Caleb Crain on the life and death of Aaron Swartz; Chris Hayes discusses Barack Obama with authors Ayana Mathis, George Saunders, Victor LaValle, and Michael Chabon; Pentametron, a Twitter bot, seeks out tweets written in iambic pentameter; and other news.
Pearson will invest almost ninety million dollars in Barnes & Noble's Nook Media; Thomas Pynchon will collaborate with Paul Thomas Anderson on the film version of Pynchon's 2009 novel Inherent Vice; Goodreads revealed its most reviewed book in 2012; and other news.
Penguin Group has settled with the Department of Justice over the e-book pricing lawsuit; Roxane Gay reminds us there are writers who live places other than New York City; the Los Angeles Times has a reading list for the Maya apocalypse; and other news.
Penguin and Random House have reached an agreement to combine—creating the largest book publisher in the world; Flavorpill has an essential stormy weather reading list; Publishers Weekly lists terrible reviews of classic literature; and other news.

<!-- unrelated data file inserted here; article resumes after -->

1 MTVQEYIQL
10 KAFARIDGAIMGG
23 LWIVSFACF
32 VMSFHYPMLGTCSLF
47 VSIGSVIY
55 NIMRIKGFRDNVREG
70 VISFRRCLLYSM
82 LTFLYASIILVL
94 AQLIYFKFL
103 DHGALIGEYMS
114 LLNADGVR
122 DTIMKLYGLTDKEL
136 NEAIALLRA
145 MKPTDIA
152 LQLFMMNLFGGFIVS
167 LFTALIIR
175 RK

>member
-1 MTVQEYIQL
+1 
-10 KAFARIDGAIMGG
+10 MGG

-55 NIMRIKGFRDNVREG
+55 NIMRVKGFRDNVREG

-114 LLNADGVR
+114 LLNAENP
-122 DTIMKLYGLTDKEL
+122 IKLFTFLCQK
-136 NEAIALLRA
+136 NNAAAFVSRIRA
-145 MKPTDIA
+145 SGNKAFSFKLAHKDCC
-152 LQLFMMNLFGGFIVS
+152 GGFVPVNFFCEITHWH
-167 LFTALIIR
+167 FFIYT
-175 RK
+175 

Despite worries that digital media sounded the death knell for serious, immersive reading, publishing platforms such as the iPad, Kindle, and Nook have given rise to single-sitting works—longform journalism pieces, single stories, and short novellas—that have broad reader appeal.
Fiction writer Ana Menéndez examines the sanctity of books in the technological age and how some artists have transformed them into pieces of art.
The newly launched Findings, an online community that lets users compile and contribute excerpts from books and websites, joins a growing number of digital endeavors that place a new emphasis on sharing while reading.
While other social networking sites are useful for playful community-building, LinkedIn provides a place for professional writers to focus on sincerity when creating connections.
Public relations consultant Lauren Cerand offers tips for how to use Twitter to promote yourself and your writing, engage with your readers, and stay current on the publishing and literary scenes.
In this regular feature, we offer a few suggestions for podcasts, smartphone apps, Web tools, newsletters, museum shows, and gallery openings: a medley of literary curiosities that you might enjoy. This issue’s 3 for Free features the Poetry Foundation’s new app, Google’s online Art Project, and Project Gutenberg.